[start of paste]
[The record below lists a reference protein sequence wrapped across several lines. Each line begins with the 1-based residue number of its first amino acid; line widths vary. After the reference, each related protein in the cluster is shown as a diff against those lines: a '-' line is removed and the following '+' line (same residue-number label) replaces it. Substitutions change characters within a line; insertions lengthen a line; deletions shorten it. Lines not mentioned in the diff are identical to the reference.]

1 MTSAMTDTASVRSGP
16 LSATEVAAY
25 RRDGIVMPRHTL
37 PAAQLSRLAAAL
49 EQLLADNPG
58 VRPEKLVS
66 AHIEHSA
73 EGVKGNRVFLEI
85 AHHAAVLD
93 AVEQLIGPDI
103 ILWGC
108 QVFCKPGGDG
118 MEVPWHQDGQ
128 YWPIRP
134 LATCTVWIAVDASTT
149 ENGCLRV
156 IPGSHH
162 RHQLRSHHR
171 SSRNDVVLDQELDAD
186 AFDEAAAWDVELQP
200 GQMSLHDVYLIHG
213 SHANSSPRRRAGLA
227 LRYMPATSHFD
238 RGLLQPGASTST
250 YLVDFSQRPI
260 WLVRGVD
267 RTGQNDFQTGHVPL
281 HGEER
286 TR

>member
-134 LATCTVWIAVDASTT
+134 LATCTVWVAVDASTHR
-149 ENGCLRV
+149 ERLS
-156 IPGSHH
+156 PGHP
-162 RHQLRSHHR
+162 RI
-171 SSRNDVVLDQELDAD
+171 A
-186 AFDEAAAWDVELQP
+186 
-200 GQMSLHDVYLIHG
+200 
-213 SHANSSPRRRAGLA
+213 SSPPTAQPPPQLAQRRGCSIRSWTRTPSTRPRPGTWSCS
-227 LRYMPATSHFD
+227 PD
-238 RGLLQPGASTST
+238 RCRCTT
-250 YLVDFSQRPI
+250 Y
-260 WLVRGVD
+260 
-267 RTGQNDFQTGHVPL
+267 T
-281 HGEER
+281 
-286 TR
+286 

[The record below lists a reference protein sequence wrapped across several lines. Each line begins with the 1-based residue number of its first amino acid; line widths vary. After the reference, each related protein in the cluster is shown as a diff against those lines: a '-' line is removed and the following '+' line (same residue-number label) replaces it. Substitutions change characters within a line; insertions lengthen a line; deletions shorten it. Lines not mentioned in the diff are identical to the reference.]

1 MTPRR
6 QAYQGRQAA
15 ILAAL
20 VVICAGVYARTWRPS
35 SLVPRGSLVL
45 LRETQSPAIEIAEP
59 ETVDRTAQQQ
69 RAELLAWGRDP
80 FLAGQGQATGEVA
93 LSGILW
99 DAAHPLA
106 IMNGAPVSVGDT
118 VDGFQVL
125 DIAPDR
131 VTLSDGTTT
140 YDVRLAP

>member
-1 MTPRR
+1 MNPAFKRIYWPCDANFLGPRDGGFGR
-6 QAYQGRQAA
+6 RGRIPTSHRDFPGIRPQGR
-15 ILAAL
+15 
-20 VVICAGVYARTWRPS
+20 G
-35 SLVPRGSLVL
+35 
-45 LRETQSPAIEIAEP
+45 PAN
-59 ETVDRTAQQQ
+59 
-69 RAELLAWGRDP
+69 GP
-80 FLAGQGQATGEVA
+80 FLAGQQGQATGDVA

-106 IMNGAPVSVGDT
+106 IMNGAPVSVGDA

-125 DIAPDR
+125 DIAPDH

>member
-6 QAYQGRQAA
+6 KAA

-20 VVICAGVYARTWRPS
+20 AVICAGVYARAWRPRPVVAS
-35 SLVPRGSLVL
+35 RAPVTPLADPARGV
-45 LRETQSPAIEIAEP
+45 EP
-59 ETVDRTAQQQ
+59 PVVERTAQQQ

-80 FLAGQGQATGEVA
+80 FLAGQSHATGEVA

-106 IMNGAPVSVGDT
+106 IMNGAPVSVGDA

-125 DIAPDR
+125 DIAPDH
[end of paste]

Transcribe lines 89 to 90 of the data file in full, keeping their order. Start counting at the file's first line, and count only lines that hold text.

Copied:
+35 
-45 LRETQSPAIEIAEP